Brabham BT62R: The Street-Legal Version of a Kick-Ass Track Car You’ve Never Heard Of

Brabham BT62R: The Street-Legal Version of a Kick-Ass Track Car You’ve Never Heard Of

Tired of having to drive your Pagani or Koenigsegg to your private trackside garage every time you want to take a ride with your Brabham BT62 closed-circuit only hypercar? It seems the good folks at Brabham have been reading all those angry letters and frustrated tweets, and if you’ve got £ 1.25million (around $ 1.65million) on your couch cushions, the Australian company Supercar now offers a working version of the BT62 to go. this transparent schlep villa-to-track.

This new street legal weapon is called the BT62R, and while we just hinted that this is the first road-ready version of the BT62, that’s not exactly the full story. Despite the BT62’s singular focus on shredding world-class circuits such as Silverstone and Brands Hatch like wet tissue paper, a sizable portion of Brabham’s customers wanted to flex their 700 horsepower toys in public. Brabham nodded and offered a package of £ 150,000 (around $ 200,000) which legalized the BT62 for road use, but only in the UK.

Now the BT62R lets you skip all that and drive it straight from the factory gates. The original BT62 is literally designed to be one of the most focused and aggressive track cars money can buy, so it’s no surprise that the list of upgrades found on the BT62R extends far beyond- beyond a set of mounting brackets for license plates.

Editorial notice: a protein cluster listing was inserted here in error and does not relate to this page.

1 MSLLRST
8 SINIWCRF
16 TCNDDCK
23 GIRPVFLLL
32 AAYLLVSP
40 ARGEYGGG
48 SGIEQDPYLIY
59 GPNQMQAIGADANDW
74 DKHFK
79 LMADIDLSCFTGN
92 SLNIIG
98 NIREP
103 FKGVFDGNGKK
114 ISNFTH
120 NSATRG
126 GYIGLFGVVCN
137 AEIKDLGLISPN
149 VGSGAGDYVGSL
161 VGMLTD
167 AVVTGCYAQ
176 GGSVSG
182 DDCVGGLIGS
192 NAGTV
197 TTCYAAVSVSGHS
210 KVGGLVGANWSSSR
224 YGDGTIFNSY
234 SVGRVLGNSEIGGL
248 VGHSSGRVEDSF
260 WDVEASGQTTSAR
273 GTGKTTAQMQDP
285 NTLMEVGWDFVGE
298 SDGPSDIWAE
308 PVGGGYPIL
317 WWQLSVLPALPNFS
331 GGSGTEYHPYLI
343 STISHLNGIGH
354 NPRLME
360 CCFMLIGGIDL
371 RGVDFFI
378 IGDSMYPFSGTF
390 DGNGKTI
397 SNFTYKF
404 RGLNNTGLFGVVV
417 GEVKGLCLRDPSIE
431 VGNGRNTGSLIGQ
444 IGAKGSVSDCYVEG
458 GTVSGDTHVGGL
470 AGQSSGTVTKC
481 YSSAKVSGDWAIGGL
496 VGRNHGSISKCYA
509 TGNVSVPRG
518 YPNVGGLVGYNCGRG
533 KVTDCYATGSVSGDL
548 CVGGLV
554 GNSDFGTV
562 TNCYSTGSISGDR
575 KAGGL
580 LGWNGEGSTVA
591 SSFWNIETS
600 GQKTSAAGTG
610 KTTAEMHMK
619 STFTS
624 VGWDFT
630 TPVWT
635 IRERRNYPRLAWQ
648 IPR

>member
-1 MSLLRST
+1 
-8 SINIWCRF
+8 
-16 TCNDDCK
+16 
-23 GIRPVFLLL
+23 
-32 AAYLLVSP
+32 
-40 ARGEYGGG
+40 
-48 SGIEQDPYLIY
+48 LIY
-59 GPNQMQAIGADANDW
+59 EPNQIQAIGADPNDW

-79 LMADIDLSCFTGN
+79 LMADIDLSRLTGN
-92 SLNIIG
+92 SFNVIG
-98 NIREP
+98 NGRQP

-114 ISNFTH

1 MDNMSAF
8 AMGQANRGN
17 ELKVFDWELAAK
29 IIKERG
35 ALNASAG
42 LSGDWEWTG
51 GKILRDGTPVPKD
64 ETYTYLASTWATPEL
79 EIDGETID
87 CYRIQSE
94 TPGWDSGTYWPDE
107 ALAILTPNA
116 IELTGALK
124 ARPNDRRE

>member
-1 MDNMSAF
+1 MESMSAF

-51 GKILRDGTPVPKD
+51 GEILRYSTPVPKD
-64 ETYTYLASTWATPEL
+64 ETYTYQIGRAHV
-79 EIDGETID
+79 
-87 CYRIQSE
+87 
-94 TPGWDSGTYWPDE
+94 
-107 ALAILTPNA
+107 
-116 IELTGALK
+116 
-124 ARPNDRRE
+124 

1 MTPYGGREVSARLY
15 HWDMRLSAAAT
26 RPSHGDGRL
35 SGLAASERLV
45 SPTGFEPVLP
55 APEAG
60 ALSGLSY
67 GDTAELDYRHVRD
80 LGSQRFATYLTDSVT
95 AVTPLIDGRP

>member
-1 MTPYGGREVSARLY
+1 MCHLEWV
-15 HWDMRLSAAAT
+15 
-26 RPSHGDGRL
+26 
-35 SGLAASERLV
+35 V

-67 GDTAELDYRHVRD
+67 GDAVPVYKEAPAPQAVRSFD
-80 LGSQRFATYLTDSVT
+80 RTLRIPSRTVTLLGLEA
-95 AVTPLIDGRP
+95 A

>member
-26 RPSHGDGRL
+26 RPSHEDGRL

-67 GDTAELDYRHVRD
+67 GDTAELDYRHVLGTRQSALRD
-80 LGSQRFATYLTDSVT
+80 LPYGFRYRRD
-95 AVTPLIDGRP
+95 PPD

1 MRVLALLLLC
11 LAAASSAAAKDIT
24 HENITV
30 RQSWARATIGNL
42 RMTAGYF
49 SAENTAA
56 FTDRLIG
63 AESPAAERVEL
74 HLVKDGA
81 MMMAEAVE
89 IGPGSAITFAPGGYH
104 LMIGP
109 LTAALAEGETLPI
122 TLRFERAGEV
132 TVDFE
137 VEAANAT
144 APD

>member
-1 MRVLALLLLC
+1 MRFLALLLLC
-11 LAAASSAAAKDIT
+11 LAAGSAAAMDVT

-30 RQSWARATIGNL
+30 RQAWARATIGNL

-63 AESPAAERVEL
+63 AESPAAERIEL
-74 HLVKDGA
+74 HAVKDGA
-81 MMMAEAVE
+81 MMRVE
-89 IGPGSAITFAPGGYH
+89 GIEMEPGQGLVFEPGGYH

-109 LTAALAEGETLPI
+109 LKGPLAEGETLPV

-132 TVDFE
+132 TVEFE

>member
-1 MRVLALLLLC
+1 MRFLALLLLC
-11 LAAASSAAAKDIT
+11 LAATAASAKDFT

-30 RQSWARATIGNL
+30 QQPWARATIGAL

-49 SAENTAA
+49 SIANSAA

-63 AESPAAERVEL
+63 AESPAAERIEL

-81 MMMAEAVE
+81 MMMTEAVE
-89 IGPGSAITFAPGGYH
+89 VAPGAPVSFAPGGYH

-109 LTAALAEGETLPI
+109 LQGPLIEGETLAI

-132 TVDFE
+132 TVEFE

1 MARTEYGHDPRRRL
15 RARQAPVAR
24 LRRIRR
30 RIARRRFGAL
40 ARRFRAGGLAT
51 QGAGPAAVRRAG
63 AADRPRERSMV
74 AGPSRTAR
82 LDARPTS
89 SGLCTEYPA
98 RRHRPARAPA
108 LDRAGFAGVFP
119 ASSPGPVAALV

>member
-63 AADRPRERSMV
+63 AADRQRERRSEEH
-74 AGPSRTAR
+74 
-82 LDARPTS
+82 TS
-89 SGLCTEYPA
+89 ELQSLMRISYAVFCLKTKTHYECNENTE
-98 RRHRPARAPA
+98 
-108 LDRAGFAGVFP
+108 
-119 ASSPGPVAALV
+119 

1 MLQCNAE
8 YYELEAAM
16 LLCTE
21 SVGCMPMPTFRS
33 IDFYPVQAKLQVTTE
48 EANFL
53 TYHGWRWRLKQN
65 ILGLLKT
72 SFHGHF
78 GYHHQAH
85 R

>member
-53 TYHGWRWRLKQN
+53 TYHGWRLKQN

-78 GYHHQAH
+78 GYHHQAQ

Occupants are pampered by bizarre appointments like air conditioning, upgraded seats, additional sound insulation, a heated windshield and quieter exhaust. To make this hyper-wedge usable from a distance for a trip to the grocers, the front splitter is less aggressive, the track-only slicks are now Goodyear Eagle F1s, and there is a very large axle lift system that allows to ease the pesky speed bumps.

Brabham didn’t play too much with the BT62’s naturally aspirated 5.4-liter V8, so it still produces the same 700 horsepower and 492 lb-ft of torque. And while the engine and six-speed sequential transmission are reconfigured and readjusted to be more suitable for on-road use, Brabham says that once you’ve got out of the pit lane and hit the road, the driving the BT62R should provide essentially the same experience. like the regular BT62. This is especially true if you opt for the Track Pack, which is a separate set of attachable splitters, fenders and aero effects that can turn your BT62R into an aero twin of the classic BT62.


The BT62R can be ordered at launch as a special edition, as no million dollar hypercar worth its carbon fiber gives access to additional exclusivity. This pack is called the Celebration Series and commemorates each of Brabham’s 35 individual Formula 1 victories throughout history, adding subtleties such as 18k gold badges and unique trim and interior trim to each car. On the outside, all Celebration series have a livery inspired by the winning Brabham F1 cars.

It sounds good? If you’re ready to dust off your checkbook, well, you should probably spell it out as ‘checkbook’ – the BT62R won’t be sold in the US here due to the fact that Brabham avoided the incredibly expensive process of federalization. Brabham is hinting that one of his future cars might make it to the United States, but in the meantime we recommend establishing a residence on an Australian ranch or an English mansion in order to experience the specific craziness of the BT62R. .

The Brabham BT62R Post: The legal version of a Kick-Ass Track Car you’ve never heard of first appeared on MotorTrend.

Content Protection by